Pledge Yourself to a Vision, and Other Leadership Skills
Overcoming challenges with author Erica Ariel Fox
Posted Apr 06, 2016
Like most leaders, Mobius Executive Leadership co-founder Erica Ariel Fox has experienced extreme ups and downs in her career. Her Supreme Ordeal, her darkest moment, came when the ambitious project she had launched, Harvard’s Negotiation Insight Initiative (HNII) came to an end.
Through the retelling of her story using the Hero’s Journey framework, Erica Ariel Fox was able to gain new appreciation for how she has dealt with the obstacles in her path and maintained focus on her calling to the be the bridge between business leaders and the universe of self-discovery and self-transformation.
Below is part 2 of Erica Ariel Fox’s heroic leadership journey. For part 1, click here.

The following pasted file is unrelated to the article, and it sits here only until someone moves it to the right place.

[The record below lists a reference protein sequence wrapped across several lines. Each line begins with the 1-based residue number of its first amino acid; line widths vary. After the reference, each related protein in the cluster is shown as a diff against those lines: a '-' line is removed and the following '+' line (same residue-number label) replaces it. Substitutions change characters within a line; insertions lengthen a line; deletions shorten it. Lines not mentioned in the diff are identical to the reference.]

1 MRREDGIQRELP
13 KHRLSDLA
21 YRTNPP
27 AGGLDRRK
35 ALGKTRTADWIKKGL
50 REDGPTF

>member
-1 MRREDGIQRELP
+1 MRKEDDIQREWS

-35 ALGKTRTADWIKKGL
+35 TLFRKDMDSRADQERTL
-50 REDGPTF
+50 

Where are you on your Heroic Leadership Journey? Download my e-book to find out now.
And so the project ended, but your work did not end. What did you do to restart? That sounds like it might have been the Supreme Ordeal to have the project at Harvard end.
That was definitely the Supreme Ordeal. I still have a lot of sadness around it. I learned an incredible amount. I grew up in a way through that experience in my own leadership. I was very confused and shocked. This was what I was born to do and like boom! it’s gone. I’m doing what I thought I would do for the next thirty years and it’s over and it was just five years. I still teach at the law school, but this project felt like my life, and it was gone and not coming back.